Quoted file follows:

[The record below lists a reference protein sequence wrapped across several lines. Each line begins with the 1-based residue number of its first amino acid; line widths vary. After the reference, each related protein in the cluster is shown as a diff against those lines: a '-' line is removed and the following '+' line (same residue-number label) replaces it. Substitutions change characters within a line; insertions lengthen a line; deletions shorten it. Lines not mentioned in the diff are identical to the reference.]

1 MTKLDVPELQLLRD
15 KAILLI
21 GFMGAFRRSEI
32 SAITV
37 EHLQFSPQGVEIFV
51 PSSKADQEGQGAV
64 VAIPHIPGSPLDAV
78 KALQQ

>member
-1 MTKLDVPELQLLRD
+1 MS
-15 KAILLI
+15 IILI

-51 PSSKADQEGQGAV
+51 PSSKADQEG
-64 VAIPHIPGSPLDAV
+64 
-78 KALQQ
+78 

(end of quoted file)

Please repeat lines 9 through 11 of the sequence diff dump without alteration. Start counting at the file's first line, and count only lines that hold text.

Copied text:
78 KALQQ

>member
-1 MTKLDVPELQLLRD